Bikers' Classic: a step into the past

Motorcycles

I didn’t attend last weekend’s Dutch TT at Assen. Instead I took a busman’s holiday a few hours south at Spa-Francorchamps.

It was the weekend of the Bikers’ Classic, the world’s biggest classic motorcycle racing event. I must be getting old…

The Classic has been going for a full decade and seems to grow in stature with each passing year. It’s a brilliant event which seems to summon up the golden spirit of the past with more than just men and machinery.

The list of legends – if you could glimpse them through the haze of two-stroke smoke – was certainly spectacular. Freddie Spencer was there, riding a Honda NS500 triple, very much like the bike he rode to his first GP victory at Spa, almost 31 years ago to the day. Fast Freddie was also out on a replica of the Honda CB1000 four-stroke he used to win at Daytona in the early 1980s.

The feature of this year’s Classic was a Superbike revival, from early sit-up-and beg superbikes like Spencer’s CB1000, to the bikes that made the first years of World Superbike such a thrill.

Doug Polen – WSB champ in 1991 and 1992 – was there on a Ducati 888, WSB race winner and world endurance champ Terry Rymer was having a lot of fun on a 1990 Yamaha OW01. Then there was Phil Read riding Yamaha’s astonishing four-cylinder 250 two-stroke from the late 1960s and America’s first roadrace World Champion Steve Baker swapping between the 1978 OW31 750 two-stroke he used to race and Noriyuki Haga’s 1998 R7 750 four-stroke.

The line up of machinery charted the development of race bikes from the immediate post-war era right up to the end of the 20th century – from Matchless G50s to Suzuki RGV500s. Visiting the Classic is like the 21st century never happened, and many people like it that way.

The so-called parades are something else. Somehow I found myself in the SBK ‘parade’ (aboard a Honda RC30 kindly lent to me by Peter Tyer) which turned into a full-on race from the moment the flag dropped. Old habits die hard for racers so Rymer, Spencer, Baker, Polen, Fabrizio Pirovano and the rest were out there pulling some tasty moves around the greatest racetrack in the world.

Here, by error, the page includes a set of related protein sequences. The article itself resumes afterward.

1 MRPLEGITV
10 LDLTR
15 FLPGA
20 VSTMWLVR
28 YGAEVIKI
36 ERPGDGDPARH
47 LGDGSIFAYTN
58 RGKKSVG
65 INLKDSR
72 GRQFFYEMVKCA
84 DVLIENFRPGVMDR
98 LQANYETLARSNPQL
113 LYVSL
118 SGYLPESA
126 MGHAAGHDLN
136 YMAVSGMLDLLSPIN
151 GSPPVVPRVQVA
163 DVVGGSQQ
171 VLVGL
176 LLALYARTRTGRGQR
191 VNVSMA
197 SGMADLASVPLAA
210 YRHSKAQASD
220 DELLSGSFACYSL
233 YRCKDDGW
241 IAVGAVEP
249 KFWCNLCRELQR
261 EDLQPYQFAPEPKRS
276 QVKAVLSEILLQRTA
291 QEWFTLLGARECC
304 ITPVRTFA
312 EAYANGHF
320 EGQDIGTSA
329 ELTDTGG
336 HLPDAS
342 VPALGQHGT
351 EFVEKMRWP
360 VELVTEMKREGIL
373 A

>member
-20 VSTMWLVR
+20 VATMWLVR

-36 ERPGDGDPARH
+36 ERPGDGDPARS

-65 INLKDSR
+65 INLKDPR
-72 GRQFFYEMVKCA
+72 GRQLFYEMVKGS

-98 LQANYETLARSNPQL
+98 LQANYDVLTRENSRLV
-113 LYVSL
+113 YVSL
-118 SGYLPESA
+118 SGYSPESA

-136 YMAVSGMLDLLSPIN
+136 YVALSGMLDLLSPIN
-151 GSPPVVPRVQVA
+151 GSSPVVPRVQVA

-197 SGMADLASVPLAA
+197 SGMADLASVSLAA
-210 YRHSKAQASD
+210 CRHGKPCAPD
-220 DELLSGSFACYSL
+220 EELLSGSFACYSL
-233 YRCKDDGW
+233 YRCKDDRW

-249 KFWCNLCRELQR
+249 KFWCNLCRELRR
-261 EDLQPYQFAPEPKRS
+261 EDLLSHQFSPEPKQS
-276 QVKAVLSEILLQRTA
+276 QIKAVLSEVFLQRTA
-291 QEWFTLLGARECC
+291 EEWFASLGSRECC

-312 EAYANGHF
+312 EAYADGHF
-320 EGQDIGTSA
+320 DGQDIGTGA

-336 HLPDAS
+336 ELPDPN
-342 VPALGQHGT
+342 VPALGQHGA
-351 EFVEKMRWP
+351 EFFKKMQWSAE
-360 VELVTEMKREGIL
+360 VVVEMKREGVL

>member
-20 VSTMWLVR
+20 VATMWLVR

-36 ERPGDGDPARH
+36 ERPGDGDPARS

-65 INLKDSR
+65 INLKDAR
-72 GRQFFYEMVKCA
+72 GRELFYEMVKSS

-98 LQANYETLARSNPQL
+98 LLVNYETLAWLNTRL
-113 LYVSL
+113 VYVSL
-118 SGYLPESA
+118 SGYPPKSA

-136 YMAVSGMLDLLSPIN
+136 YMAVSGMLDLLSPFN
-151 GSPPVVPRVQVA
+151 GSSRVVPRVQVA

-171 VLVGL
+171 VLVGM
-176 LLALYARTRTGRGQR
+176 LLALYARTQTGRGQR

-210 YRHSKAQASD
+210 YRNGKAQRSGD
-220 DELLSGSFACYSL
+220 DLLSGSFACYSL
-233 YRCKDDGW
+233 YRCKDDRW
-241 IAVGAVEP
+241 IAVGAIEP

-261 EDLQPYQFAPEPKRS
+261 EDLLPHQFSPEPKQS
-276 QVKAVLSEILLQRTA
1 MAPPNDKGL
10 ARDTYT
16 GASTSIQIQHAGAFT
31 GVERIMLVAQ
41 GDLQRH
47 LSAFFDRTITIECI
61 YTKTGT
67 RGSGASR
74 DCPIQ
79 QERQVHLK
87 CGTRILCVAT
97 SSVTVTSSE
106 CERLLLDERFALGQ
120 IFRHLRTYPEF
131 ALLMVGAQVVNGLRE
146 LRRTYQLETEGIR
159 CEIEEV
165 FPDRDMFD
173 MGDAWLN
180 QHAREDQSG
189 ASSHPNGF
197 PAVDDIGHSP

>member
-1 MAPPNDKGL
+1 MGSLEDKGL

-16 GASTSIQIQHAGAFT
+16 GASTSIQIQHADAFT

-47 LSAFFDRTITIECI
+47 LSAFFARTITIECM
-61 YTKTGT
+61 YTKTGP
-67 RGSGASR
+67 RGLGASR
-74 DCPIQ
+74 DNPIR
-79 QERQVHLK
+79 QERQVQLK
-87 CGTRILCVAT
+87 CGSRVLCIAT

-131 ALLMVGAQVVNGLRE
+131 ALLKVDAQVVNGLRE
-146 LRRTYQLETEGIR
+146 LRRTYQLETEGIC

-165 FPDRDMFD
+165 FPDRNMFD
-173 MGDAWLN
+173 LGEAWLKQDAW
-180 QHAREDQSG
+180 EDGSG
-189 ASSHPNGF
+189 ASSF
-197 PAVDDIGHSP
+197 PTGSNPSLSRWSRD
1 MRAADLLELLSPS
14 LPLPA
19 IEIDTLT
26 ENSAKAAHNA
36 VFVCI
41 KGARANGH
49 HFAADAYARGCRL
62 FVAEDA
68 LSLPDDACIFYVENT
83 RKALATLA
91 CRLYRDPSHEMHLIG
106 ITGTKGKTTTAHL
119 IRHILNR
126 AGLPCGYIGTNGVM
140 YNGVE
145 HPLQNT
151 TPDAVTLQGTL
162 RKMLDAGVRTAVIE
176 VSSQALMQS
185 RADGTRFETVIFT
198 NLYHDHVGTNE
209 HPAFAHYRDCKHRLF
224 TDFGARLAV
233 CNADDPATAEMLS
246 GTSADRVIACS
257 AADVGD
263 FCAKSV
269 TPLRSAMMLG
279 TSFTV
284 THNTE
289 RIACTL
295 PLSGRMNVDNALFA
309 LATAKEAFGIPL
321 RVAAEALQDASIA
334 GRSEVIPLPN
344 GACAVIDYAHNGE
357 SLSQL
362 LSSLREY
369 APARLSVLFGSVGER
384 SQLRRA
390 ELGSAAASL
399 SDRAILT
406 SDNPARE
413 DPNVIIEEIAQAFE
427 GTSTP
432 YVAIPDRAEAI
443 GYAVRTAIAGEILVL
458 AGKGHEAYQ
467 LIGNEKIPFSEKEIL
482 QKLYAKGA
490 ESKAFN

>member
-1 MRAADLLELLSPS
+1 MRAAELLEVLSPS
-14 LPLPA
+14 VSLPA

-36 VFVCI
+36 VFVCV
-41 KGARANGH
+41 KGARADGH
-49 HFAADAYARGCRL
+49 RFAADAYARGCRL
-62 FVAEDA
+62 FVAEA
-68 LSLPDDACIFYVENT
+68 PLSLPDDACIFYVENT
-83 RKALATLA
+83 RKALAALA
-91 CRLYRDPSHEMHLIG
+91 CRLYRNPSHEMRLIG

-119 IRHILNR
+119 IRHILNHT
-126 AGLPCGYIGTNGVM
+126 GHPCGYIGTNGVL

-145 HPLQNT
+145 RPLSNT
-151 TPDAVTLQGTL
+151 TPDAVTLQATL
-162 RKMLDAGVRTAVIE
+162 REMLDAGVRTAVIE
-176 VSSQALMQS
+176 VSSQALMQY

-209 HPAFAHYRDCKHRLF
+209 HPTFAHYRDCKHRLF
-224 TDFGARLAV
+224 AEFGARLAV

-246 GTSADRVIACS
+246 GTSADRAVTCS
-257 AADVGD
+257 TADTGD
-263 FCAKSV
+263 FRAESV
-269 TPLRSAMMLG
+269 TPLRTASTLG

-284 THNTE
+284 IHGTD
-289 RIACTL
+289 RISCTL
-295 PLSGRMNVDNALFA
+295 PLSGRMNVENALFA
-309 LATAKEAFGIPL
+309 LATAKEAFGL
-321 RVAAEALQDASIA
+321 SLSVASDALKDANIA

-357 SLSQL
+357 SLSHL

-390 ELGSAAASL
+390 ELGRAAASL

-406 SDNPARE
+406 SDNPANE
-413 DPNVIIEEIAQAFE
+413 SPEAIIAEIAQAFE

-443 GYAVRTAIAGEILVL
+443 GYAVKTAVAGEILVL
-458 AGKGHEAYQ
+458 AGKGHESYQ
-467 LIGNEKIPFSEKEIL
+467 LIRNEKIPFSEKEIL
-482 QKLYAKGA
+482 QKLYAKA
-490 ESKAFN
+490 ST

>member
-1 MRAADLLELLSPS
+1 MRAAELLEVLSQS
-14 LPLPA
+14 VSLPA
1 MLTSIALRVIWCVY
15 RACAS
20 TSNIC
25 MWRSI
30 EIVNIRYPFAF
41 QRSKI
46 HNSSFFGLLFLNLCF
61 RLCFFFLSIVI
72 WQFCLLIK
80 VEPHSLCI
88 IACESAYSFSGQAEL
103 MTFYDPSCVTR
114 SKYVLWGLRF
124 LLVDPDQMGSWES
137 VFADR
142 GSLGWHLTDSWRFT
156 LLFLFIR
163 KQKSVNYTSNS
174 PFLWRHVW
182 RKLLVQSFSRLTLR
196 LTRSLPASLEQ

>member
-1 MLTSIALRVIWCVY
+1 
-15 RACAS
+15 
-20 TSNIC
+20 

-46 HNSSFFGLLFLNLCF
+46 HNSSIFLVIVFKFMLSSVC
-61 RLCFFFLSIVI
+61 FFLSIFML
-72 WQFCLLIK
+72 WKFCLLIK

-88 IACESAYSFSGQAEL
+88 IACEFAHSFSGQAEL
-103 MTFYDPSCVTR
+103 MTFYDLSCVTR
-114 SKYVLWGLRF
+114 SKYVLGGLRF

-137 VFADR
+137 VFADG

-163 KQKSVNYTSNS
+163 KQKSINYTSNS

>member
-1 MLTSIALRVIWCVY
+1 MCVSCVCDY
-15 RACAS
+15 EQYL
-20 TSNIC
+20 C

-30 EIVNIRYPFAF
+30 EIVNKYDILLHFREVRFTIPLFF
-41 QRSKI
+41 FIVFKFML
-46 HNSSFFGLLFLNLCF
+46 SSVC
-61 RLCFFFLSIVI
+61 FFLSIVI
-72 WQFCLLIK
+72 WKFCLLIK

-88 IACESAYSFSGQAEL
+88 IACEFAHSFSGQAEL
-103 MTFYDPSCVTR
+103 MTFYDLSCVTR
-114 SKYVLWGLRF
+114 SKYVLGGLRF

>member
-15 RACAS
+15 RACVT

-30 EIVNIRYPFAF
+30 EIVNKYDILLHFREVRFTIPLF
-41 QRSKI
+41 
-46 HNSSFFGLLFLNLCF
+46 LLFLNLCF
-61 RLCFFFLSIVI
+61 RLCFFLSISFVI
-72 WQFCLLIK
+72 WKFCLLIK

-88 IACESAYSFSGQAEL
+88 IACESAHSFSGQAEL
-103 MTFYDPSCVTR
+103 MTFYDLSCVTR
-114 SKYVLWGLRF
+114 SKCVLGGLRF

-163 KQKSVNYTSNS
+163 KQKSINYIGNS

Former TT and GP winner Mick Grant – riding a 1985 Suzuki RG500 in the GP1 parade – probably summed it up best when he said, “Coming down the hill into Eau Rouge is like going down Bray Hill at the TT – same buzz”.

But what really makes the Bikers’ Classic is the paddock. It’s a proper motorcycle racing paddock – you’re walking along and then you’re jumping out of your skin because someone’s just bump-started a race bike right behind you, nearly running you over in the process.

That doesn’t happen in MotoGP. You could spend all afternoon in a MotoGP paddock and never see a motorcycle, apart from static (and silent) bikes on show in the hospitality units. After all, they wouldn’t want a noisy motorbike scaring the corporate guests into spilling their cocktails, would they?

The Spa paddock teeters on the brink of chaos, which – in my opinion – is what motorcycle racing is really about and therefore that’s what a motorcycle paddock should feel like: thrilling, slightly frightening and full of the sights and smells of people preparing to go as fast as they can.

Spectators get amazing access. They can soak up the atmosphere – from ageing factory bikes and ancient factory riders to less famous riders at the cheaper end of the paddock, fondly fettling old Nortons and Guzzis – in the paddock and even in pit lane.

The Bikers’ Classic is a veritable feast for the senses for anyone who likes their racing bikes loud, scary and not brand new. Next year’s is pencilled in for July 5, 6 and 7. Put it on the calendar now.

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